Triploid watermelon seed does not germinate in cold, wet soils as well as diploids; germination is slower due to reduced embryo size and thicker seed coat; fissures on the seed coat provide safe harbour for fungal spores; and triploid fruit set is later than most diploid cultivars. Because of these problems producers often transplant rather than direct-seed seedless watermelons. Seed priming has been shown to improve germination in other crops and would be an attractive method allowing for direct seeding of seedless watermelons. Seed from open-pollinated 4n × 2n crosses were primed in solutions of H2O, polyethylene glycol 8000, KNO3, or left untreated. Treatment times were 1, 3, or 6 days, and treated seed were subsequently dried for either 1 or 7 d. Seed were scored for germination in the laboratory and emergence under field conditions. Germination was better using H2O than KNO3 and PEG but not always better than the untreated control. Treatment time of 1 day was superior to 3 or 6 days, but length of drying time was insignificant. In the field trial, treatments did not differ in emergence.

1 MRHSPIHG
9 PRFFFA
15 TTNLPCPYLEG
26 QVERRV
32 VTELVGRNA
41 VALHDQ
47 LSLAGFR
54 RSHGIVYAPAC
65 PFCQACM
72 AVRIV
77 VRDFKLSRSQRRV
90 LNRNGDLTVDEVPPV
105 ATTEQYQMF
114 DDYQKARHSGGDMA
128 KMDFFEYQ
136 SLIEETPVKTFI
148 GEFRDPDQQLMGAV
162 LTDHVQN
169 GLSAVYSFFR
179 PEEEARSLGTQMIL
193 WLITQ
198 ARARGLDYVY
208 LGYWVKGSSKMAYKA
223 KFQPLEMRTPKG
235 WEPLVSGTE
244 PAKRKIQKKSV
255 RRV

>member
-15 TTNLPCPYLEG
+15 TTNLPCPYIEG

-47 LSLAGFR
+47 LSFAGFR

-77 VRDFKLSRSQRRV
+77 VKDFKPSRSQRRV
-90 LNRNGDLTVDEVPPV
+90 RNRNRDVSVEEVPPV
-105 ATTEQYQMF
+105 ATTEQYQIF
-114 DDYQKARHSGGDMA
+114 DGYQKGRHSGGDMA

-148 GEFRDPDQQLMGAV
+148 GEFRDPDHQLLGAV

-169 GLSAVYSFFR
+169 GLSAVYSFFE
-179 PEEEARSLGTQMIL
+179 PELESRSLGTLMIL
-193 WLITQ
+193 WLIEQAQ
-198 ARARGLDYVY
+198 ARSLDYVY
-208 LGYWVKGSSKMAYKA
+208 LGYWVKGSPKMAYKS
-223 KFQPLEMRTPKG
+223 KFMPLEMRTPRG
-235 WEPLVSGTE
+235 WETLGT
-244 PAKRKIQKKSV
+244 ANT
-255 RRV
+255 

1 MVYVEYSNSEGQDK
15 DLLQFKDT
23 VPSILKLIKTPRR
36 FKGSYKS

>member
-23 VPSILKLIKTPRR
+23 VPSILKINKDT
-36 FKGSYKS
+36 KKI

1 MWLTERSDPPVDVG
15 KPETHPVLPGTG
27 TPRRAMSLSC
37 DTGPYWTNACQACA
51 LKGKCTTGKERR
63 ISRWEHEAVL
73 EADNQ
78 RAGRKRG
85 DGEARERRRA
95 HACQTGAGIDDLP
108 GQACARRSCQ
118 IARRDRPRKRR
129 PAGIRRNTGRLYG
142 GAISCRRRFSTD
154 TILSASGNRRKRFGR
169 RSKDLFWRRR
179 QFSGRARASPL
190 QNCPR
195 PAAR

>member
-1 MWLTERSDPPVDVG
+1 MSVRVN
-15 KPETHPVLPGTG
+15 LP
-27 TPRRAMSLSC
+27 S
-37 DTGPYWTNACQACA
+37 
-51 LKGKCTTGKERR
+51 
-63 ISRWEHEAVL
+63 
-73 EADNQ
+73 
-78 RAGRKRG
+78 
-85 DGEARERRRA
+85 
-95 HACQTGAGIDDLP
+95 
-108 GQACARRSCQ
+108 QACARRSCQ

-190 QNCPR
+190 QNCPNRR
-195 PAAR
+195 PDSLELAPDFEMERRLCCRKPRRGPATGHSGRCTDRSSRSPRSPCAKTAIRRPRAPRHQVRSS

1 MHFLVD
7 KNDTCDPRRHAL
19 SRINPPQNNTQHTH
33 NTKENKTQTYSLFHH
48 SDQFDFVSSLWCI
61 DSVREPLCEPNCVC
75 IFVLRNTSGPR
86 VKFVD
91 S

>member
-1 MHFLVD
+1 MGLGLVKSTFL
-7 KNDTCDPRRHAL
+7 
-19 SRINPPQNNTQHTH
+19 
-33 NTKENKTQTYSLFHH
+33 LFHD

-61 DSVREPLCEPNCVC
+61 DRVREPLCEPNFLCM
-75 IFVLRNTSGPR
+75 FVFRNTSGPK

Rubber production in guayule (Parthenium argentatum, Gray) is highest in the winter months. It has been suggested that lower nighttime temperatures stimulate rubber production. Higher rubber production could be the result of up regulation of the enzymes involved in rubber synthesis, or acclimation of the photosynthetic apparatus to cold temperatures, making photosynthates available for rubber production when the plants are not actively growing, or a combination of the two factors. The effect of low night temperatures on photosynthesis and rubber production was examined in greenhouse grown plants. The experiment was set up as a split plot with different sub plots enclosed in heated or non-heated containers during the night. Those placed in non-heated containers were exposed to the ambient night temperatures of the greenhouse. During the growing season, growth was measured as change in height, and midday and diurnal photosynthetic measurements were collected. At harvest fresh and dry weight of both roots and shoots were taken. Resin and rubber were then extracted with acetone and cyclohexane respectively. Midday photosynthesis was as high or higher in cold night plants than in the warm night plants. In addition, the cold night treatment had lower growth than the warm night treatment. Percent resin and rubber were significantly higher in both shoots and roots of cold night plants, as was the overall yield of rubber. An increase in photosynthetic rate in the cold night treatment, without the concomitant increase in growth seen in the warm night treatment, could account for the increase in rubber production during the winter months.